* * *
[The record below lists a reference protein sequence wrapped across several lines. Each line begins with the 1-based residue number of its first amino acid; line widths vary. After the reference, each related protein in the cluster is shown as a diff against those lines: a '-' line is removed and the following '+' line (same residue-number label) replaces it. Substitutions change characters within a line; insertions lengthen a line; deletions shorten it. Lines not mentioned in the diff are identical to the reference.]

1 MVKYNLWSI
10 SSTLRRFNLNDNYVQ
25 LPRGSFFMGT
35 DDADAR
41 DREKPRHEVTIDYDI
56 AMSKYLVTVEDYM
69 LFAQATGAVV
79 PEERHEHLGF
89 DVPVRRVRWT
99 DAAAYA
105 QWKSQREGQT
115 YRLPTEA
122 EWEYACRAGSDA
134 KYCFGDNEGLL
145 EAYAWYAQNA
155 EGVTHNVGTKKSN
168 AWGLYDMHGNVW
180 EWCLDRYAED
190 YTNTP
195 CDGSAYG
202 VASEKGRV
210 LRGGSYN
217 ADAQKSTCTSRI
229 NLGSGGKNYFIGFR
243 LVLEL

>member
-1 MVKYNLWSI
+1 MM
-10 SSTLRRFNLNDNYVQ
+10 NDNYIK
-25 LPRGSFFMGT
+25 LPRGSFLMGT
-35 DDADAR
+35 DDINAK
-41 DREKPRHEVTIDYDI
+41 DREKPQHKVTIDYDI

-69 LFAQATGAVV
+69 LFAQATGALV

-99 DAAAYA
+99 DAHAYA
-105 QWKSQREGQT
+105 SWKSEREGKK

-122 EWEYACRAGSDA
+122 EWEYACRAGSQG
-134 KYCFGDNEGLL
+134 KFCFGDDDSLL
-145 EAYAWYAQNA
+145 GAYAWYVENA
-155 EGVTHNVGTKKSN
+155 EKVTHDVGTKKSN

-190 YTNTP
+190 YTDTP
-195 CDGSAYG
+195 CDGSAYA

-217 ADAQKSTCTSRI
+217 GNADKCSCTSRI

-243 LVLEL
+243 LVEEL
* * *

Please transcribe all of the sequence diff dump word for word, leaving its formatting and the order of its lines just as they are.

[The record below lists a reference protein sequence wrapped across several lines. Each line begins with the 1-based residue number of its first amino acid; line widths vary. After the reference, each related protein in the cluster is shown as a diff against those lines: a '-' line is removed and the following '+' line (same residue-number label) replaces it. Substitutions change characters within a line; insertions lengthen a line; deletions shorten it. Lines not mentioned in the diff are identical to the reference.]

1 MVKYNLWSI
10 SSTLRRFNLNDNYVQ
25 LPRGSFFMGT
35 DDADAR
41 DREKPRHEVTIDYDI
56 AMSKYLVTVEDYM
69 LFAQATGAVV
79 PEERHEHLGF
89 DVPVRRVRWT
99 DAAAYA
105 QWKSQREGQT
115 YRLPTEA
122 EWEYACRAGSDA
134 KYCFGDNEGLL
145 EAYAWYAQNA
155 EGVTHNVGTKKSN
168 AWGLYDMHGNVW
180 EWCLDRYAED
190 YTNTP
195 CDGSAYG
202 VASEKGRV
210 LRGGSYN
217 ADAQKSTCTSRI
229 NLGSGGKNYFIGFR
243 LVLEL

>member
-1 MVKYNLWSI
+1 MM
-10 SSTLRRFNLNDNYVQ
+10 NDNYIK
-25 LPRGSFFMGT
+25 LPRGSFLMGT
-35 DDADAR
+35 DDINAK
-41 DREKPRHEVTIDYDI
+41 DREKPQHKVTIDYDI

-69 LFAQATGAVV
+69 LFAQATGALV

-99 DAAAYA
+99 DAHAYA
-105 QWKSQREGQT
+105 SWKSEREGKK

-122 EWEYACRAGSDA
+122 EWEYACRAGSQG
-134 KYCFGDNEGLL
+134 KFCFGDDDSLL
-145 EAYAWYAQNA
+145 GAYAWYVENA
-155 EGVTHNVGTKKSN
+155 EKVTHDVGTKKSN

-190 YTNTP
+190 YTDTP
-195 CDGSAYG
+195 CDGSAYA

-217 ADAQKSTCTSRI
+217 GNADKCSCTSRI

-243 LVLEL
+243 LVEEL